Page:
To the editor:
A recent letter to the editor by Provost Richard Locke P’18 inadvertently sheds light on the problem with the decision to suspend the elementary Masters of Arts in Teaching track: The people who made this decision were not adequately informed.
Locke wrote: “Ultimately, we want to ensure that we are preparing teachers with the knowledge and skills to understand social contexts and how they impact students, meet the needs of diverse learners and promote greater equity in our schools.”
Locke’s statement suggests that the program is not already doing this. This could not be further from the truth. If anyone who oversaw this decision had done their research, they would have seen that the elementary track is a model of what Locke claims it is lacking. This can be seen in any elementary course or in any of the classrooms where degree candidates student teach. Did anyone involved in the decision actually attend an elementary track course?
The elementary program teaches “responsive classroom,” a pedagogical approach that connects social-emotional learning to the academic curriculum. It uses Rethinking Schools, which looks at issues facing schools through the lens of equality for all. Differentiated instruction is a hallmark of our work, allowing us to reach the wide-ranging arc of learners in our care. We do not believe in the deficit perspective. Instead, we believe in the “not yet” principle of the growth mindset approach. We recognize students as whole people and celebrate what each child contributes to our classroom communities.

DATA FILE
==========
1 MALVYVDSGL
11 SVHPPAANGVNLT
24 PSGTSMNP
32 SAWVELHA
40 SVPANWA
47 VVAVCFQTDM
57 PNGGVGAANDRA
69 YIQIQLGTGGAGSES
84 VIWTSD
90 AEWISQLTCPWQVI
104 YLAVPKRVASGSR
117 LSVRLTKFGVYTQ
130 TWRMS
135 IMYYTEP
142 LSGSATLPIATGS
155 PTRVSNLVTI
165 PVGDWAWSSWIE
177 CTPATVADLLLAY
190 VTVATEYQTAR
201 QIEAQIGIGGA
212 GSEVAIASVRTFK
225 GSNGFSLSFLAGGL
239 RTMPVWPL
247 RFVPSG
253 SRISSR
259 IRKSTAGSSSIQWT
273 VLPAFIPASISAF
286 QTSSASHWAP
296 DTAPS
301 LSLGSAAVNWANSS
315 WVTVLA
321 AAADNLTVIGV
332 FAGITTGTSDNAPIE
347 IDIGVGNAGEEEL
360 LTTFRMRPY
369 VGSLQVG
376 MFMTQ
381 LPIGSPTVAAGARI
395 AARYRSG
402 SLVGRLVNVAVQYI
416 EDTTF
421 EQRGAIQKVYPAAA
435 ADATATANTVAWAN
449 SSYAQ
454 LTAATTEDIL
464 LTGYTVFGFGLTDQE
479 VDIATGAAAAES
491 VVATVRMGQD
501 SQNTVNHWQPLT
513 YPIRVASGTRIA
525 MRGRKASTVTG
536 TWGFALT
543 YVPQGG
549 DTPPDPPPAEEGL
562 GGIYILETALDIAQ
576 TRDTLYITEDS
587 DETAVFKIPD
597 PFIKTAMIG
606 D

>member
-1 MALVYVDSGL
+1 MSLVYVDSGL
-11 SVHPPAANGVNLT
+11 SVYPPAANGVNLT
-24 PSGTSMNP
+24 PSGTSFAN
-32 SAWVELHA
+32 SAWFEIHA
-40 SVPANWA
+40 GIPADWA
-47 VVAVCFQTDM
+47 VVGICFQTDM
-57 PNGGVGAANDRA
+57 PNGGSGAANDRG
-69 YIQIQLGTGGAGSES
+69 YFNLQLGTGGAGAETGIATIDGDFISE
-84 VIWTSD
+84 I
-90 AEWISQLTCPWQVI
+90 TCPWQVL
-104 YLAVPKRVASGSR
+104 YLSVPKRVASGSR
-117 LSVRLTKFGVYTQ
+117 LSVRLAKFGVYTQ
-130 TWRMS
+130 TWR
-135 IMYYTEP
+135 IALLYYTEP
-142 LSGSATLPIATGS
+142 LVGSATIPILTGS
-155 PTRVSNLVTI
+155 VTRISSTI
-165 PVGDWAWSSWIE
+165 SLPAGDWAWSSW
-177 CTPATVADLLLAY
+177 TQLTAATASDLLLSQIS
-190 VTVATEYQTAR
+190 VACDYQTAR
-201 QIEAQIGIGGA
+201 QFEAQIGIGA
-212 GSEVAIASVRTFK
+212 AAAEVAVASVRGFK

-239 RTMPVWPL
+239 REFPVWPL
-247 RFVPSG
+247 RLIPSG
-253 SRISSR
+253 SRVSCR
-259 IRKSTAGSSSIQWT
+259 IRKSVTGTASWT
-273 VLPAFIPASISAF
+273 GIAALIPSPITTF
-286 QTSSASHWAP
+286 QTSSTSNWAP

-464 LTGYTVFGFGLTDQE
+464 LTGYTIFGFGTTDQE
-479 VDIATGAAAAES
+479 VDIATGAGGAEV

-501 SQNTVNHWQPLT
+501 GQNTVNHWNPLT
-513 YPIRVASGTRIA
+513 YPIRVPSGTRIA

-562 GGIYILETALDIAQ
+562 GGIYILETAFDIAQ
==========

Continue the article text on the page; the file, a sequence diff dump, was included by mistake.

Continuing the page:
Effective educators are already in too-short supply. The elementary track produces them. So with this great need, why is Brown suspending the elementary MAT track? Brown needs to invest in our country’s future. It’s worth it.
Margot Miller MAT ’11